Ford Bronco Sport vs. Subaru Forester: More Capable SUV?

While the comparison might not be obvious at a glance, it is there. The Ford Bronco has been one of the more anticipated releases from this year. The Ford Bronco isn’t out yet, but the 2021 Ford Bronco Sport has been out and about on roads. Though the Subaru Forester might not be the first opponent that comes to mind, the vehicles share some similarities.

Is the Ford Bronco Sport a good car?

Edmunds gave the 2021 Ford Bronco Sport a 7.6 out of 10 for the expert rating. In the rankings with other small SUVs, the Sport came in at number 10. The starting MSRP is listed at $26,820 for the base model. That increases in price as the specs change, with the top-of-the-line First Edition MSRP coming in at $38,500.

One of the noted features was that the Bronco Sport is more capable than other small SUVs. It is also good for weekend adventures, but the day-to-day stuff, too. If you order it from the factory, Buyers can customize the Sport in various ways. It is also more affordable than the regular Bronco.

The Bronco lacks in cargo space and fuel economy, though. The back row is a bit cramped, and the seat makes for less cargo area. But one thing it does well? The cargo area has power outlets, hooks, and storage bins for most upper-level trims.

The Sport gets an EPA-estimated 23 miles per gallon combined with the 2.0L engine and 26 miles per gallon with the 1.5L engine.

Is a Subaru Forester a good car?

A Subaru Forester sits on display
The Subaru Forester is ready for adventure but is better equipped than the Ford Bronco Sport? | Zhe Ji/Getty Images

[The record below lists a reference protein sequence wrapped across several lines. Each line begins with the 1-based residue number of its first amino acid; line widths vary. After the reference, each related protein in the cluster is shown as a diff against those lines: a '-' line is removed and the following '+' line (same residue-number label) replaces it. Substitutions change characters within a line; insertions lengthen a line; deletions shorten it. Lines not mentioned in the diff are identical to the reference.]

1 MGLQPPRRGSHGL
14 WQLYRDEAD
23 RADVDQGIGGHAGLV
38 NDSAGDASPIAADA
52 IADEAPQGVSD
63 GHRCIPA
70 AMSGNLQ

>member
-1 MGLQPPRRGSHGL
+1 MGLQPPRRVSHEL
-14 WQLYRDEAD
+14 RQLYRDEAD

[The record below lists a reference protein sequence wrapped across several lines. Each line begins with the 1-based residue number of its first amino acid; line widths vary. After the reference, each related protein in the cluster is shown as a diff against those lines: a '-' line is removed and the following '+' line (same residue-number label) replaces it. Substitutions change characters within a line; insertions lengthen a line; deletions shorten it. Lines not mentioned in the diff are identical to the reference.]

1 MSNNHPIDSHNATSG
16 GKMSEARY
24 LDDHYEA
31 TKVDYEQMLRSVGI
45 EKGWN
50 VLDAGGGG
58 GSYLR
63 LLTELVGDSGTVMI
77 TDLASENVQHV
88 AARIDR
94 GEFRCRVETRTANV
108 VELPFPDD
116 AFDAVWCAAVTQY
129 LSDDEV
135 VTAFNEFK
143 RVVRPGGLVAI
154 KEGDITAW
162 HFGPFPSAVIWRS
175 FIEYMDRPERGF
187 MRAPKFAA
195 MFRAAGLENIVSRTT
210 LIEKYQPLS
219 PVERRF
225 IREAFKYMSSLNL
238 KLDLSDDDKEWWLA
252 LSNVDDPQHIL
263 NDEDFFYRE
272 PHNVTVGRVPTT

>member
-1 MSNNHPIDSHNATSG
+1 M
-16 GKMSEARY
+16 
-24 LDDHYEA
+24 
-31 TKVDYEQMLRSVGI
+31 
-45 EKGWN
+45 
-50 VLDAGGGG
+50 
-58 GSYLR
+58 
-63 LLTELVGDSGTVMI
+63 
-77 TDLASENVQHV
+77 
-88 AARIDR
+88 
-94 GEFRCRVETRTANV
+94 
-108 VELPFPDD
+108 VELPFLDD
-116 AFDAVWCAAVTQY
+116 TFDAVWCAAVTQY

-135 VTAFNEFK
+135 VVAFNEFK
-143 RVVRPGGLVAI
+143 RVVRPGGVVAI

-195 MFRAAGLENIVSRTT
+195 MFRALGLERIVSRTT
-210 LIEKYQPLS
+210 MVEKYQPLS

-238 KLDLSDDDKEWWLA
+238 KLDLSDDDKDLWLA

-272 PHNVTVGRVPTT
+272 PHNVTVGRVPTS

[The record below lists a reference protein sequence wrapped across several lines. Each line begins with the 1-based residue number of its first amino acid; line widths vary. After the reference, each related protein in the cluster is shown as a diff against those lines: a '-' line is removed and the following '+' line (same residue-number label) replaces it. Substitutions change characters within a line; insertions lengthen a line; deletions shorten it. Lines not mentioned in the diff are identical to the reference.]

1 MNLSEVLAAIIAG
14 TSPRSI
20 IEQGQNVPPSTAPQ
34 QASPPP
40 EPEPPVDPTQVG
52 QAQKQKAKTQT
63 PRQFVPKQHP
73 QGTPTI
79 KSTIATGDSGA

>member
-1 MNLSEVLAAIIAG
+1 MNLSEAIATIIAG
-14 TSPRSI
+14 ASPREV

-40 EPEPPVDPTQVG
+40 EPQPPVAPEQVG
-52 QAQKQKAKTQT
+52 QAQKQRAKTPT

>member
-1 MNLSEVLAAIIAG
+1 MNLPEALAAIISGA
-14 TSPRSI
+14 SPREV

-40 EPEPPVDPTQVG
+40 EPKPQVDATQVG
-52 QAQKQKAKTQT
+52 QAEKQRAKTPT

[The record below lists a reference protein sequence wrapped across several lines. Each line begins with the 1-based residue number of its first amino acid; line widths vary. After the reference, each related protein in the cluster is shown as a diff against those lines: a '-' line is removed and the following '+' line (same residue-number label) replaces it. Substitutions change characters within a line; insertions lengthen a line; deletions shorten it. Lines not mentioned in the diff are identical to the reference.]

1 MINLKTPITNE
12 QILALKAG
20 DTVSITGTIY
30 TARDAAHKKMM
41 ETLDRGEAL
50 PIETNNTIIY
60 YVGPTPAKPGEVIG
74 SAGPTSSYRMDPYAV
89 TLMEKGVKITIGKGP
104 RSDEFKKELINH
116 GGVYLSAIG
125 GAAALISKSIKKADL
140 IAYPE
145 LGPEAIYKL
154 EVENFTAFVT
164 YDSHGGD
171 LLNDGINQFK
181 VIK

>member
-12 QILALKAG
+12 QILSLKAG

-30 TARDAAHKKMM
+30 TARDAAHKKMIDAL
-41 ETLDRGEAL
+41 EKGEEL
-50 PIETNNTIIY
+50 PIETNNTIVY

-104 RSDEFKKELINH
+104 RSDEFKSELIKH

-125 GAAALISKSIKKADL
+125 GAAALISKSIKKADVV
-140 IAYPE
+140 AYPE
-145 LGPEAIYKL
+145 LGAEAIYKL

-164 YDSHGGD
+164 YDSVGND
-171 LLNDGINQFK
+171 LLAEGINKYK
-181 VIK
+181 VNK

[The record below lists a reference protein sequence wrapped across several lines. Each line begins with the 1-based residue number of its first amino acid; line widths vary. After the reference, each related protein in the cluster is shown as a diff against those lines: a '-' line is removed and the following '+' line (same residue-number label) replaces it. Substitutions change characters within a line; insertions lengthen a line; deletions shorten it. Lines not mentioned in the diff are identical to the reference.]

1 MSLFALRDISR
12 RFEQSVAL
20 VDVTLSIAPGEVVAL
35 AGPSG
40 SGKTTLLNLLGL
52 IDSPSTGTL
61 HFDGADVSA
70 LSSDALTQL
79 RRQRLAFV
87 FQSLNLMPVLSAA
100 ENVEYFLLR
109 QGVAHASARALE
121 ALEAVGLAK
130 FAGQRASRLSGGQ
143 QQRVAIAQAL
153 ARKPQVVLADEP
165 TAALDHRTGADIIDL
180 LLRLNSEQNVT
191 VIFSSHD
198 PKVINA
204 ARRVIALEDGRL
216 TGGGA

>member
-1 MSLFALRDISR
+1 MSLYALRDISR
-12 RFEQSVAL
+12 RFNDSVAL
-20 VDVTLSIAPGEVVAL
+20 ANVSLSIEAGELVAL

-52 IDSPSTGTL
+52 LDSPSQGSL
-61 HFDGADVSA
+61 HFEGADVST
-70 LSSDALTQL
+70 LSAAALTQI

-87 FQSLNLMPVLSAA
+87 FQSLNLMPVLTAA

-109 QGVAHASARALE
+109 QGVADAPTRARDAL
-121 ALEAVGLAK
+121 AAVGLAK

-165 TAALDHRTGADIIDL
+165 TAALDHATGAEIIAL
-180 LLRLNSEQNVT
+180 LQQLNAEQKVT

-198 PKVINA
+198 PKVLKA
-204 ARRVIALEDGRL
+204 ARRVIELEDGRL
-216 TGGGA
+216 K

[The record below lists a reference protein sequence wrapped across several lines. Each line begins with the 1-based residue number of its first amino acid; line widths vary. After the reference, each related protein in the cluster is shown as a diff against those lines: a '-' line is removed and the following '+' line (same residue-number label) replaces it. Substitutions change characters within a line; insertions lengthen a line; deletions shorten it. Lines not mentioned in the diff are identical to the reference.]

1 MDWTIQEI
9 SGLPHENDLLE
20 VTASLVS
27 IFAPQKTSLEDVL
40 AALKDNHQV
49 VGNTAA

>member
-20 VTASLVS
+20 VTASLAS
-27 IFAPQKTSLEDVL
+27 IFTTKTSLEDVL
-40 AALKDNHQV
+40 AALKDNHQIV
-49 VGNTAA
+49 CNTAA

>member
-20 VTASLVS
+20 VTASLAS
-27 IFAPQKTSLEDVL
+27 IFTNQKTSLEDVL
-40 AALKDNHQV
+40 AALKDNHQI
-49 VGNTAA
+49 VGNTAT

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Edmunds gave the 2021 Subaru Forester a similar rating of 7.8 out of 10. On the list of small SUVs, the Forester came in at number five. Subaru lists the base MSRP at $24,795. The top-of-the-line Touring edition starts at $34,895.

The Forester has a large following, and for a good reason. It has a ton of cargo space and even has roof rails that allow room for extra stuff on top. It also gets an EPA-estimated 26 miles per gallon in the city and 33 miles per gallon on the highway. That is about 29 miles per gallon combined.

The Forester is not the flashiest or sportiest car out there, but many potential buyers aren’t looking for that anyway.

Who pulls out ahead off-road?

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Both the Forester and the Bronco Sport have strengths, on and off-road. It depends on which piece of that equation is more important when choosing between the two. Since both SUVs are all-wheel-drive, that is covered.

Edmunds notes that the Base, Big Bend, and Outer Banks trims are comfortable on the streets. The Badlands and First Edition are better equipped for off-road but still have comfortable features.

The Forester, however, seems to have a solid mix of comfort and off-road capabilities across all trim levels. Edmunds notes that the Forester has an advantage out of the gate because of that. Each model has all-wheel-drive, 8.7 inches of ground clearance, and the optional X-Mode traction mode.

With the Bronco Sport, the base trims are a bit less capable. Buyers can add features and upgrades, or the top-level trim can fix that. But if the plan is to go from the dealership to the dirt, the Base trim might leave you wanting more.

However, the top-level trims are more capable than the Forester once you are there. Upgraded suspension, high ground clearance, and a rear differential make off-roading easy.

This is where the decision comes down to the buyer. The Forester is a solid value and does everything drivers might need for casual off-roading and everyday life. The Bronco Sport is going to turn more heads and offer flashy features. The cost is higher, but more seasoned off-roaders might appreciate the extra features offered.

In the final decision, Edmunds chose the Forester as the “better buy,” but that might not be the case for everyone.